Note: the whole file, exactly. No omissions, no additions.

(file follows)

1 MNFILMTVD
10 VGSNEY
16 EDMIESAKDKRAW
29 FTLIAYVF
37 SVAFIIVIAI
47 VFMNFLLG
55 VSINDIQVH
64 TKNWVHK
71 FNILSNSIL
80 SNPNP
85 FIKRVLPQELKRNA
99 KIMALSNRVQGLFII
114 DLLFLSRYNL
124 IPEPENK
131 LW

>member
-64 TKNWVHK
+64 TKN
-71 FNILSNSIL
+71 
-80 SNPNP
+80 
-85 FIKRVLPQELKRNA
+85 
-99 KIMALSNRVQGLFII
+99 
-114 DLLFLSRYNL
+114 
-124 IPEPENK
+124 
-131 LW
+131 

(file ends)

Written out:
1 MNFILMTVD
10 VGSNEY
16 EDMIESAKDKRAW
29 FTLIAYVF
37 SVAFIIVIAI
47 VFMNFLLG
55 VSINDIQVH
64 TKNWVHK
71 FNILSNSIL
80 SNPNP
85 FIKRVLPQELKRNA
99 KIMALSNRVQGLFII
114 DLLFLSRYNL
124 IPEPENK
131 LW

>member
-64 TKNWVHK
+64 TKN
-71 FNILSNSIL
+71 
-80 SNPNP
+80 
-85 FIKRVLPQELKRNA
+85 
-99 KIMALSNRVQGLFII
+99 
-114 DLLFLSRYNL
+114 
-124 IPEPENK
+124 
-131 LW
+131 